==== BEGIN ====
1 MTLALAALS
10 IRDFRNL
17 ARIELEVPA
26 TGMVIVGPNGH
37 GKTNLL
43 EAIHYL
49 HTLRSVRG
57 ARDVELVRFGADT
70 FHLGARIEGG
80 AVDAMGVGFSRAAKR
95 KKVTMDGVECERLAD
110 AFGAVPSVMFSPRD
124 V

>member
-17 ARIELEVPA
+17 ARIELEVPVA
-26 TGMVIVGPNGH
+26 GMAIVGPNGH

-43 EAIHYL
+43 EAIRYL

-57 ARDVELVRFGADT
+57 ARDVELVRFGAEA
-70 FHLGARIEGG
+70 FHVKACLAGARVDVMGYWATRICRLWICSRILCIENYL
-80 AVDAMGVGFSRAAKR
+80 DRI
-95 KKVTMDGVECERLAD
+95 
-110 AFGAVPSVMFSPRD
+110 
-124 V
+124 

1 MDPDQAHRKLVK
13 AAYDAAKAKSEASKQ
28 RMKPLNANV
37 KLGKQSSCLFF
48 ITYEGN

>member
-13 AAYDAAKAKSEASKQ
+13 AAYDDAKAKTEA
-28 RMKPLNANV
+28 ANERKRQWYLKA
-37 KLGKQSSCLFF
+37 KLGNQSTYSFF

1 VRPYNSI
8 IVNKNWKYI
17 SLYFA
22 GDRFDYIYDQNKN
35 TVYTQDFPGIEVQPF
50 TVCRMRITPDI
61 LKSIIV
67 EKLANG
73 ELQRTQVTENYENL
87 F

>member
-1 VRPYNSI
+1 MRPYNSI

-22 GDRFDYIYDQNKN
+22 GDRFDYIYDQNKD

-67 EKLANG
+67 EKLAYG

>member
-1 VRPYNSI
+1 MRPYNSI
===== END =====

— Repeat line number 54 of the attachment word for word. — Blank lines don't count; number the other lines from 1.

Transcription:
87 F